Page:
United States District Court, D. Minnesota
Kevin Hazley, Pro S.
Forrest, Esq. for Defendants.
MEMORANDUM OPINION AND ORDER
RICHARD NELSON, UNITED STATES DISTRICT JUDGE
matter is before the Court for consideration of the
objections of Defendants Tom Roy and Becky Dooley [Doc. No.
45] (“Defs.' Objs.”) to the November 2, 2017
Report and Recommendation [Doc. No. 43]
(“R&R”) of Magistrate Judge Tony N. Leung.
The magistrate judge recommended granting in part and denying
in part Defendants' Motion to Dismiss [Doc. No. 13];
denying Plaintiff's Motion to Proceed with Complaint
[Doc. No. 23]; and granting in part and denying in part
Plaintiff's Motion to Amend Complaint [Doc. No. 26].
to statute, this Court reviews de novo any portion of the
magistrate judge's opinion on dispositive motions to
which specific objections are made, and “may accept,
reject, or modify, in whole or in part, the findings or
recommendations” contained in that opinion. 28 U.S.C.
§ 636(b)(1)(C); see also Fed. R. Civ. P.
72(b)(3); D. Minn. LR 72.2(b)(3). The magistrate judge also
recommended rulings on Plaintiff's Motion to Amend the
Complaint, a non-dispositive motion. Ordinarily, a district
court reviews a magistrate's order on a non-dispositive
motion under a clearly erroneous or contrary to law standard.
Reko v. Creative Promotions, Inc., 70 F.Supp.2d
1005, 1007 (D. Minn. 1999); see also 28 U.S.C.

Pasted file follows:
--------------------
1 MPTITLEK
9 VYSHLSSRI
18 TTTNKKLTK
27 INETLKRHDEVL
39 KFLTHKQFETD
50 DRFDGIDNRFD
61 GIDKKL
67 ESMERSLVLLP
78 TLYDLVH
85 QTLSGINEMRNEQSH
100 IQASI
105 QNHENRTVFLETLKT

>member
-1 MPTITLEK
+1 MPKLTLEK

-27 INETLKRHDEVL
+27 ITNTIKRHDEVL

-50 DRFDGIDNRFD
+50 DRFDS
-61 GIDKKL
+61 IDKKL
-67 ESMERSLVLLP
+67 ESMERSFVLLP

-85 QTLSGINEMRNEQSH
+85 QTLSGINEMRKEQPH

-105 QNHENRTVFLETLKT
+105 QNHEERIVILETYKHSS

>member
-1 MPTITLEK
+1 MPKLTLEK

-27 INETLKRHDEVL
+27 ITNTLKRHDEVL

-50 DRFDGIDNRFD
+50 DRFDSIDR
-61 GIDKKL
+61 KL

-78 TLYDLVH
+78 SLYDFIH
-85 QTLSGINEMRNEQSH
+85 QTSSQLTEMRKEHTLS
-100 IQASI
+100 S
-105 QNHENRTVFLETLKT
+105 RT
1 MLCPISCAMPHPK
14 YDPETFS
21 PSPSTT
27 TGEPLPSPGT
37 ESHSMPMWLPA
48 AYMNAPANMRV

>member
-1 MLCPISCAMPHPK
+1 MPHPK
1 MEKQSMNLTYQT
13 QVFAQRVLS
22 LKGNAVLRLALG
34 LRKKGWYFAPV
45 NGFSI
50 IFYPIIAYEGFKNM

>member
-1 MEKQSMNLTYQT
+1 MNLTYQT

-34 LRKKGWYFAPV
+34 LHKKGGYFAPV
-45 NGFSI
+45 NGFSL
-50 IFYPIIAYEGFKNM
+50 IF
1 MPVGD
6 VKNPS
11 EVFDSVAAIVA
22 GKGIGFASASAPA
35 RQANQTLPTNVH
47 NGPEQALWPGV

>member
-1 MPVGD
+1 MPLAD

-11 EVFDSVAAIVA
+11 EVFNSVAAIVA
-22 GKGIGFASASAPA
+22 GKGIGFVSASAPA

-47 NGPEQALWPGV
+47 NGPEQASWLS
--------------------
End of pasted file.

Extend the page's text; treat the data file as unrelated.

§ 636(b)(1)(A); Fed.R.Civ.P. 72(a); D. Minn. LR 72.2(a).
However, when a motion to amend is denied as futile, as is
the case here, it is reviewed de novo. See United States
ex rel. Gaudineer & Comito, L.L.P. v. Iowa, 269 F.3d
932, 936 (8th Cir. 2001) (noting that the district
court's denial of leave to amend based on futility was
reviewed de novo on appeal). As a result, based on a de novo
review and for the reasons set forth herein, the Court
overrules Defendants' objections and adopts the R&R,
with some clarification and further direction to the parties.
R&R sets forth the facts relevant to this matter.
(See R&R at 2-6.)Accordingly, to avoid unnecessary
repetition, the Court will incorporate the facts of the
R&R's background section by reference here, and it
will briefly set forth only those facts necessary to provide
context for its discussion of the Defendants' objections.
Glenn Kevin Hazley (“Hazley”) brings this '
1983 action against Becky Dooley, Warden of the Minnesota
Correctional Facility located in Moose Lake, Minnesota
(“MCF-Moose Lake”), and Tom Roy, Commissioner of
the Minnesota Department of Corrections (“DOC”).
In his Amended Complaint,  Hazley alleges that MCF-Moose Lake
staff “denied [me] an opportunity to bail out from jail
after my case was overturned by the courts May 2016,
MCF-Moose Lake purposely held my money so I could not post my
bail.” (Am. Compl. [Doc. No. 8], at 4.) He further
I was held illegally until the day of my trial which was in
July 2015 [sic]. So I claim negligence by Becky Dooley
because she was in charge of my custody as acting Warden at
MCF-Moose Lake at the time of the incident and Commissioner
Tom Roy, because he is the boss of Ms. Dooley and as well in
charge of my custody as stated by law in MN.
(Id.) Hazley states that he is “seeking
monetary damages for the civil rights [violations] that have
occurred.” (Id. at 5.)
their Memorandum of Law in Support of Motion to Dismiss and
supporting documents, Defendants state that Hazley pleaded
guilty to a count of burglary in Hennepin County District
Court. State v. Hazley, No. 27-CR-14-25709 (Hennepin
Cnty. Dist. Ct.) (Kemp Aff. [Doc. No. 15], Ex. A [Doc. No.
15-1]). Hazley's sentence was initially stayed, but he
was incarcerated upon violating the terms of his probation.
(Id.) He appealed. On March 14, 2016, the Minnesota
Court of Appeals reversed his original conviction, finding an
error in the sentence, and remanded the case to the district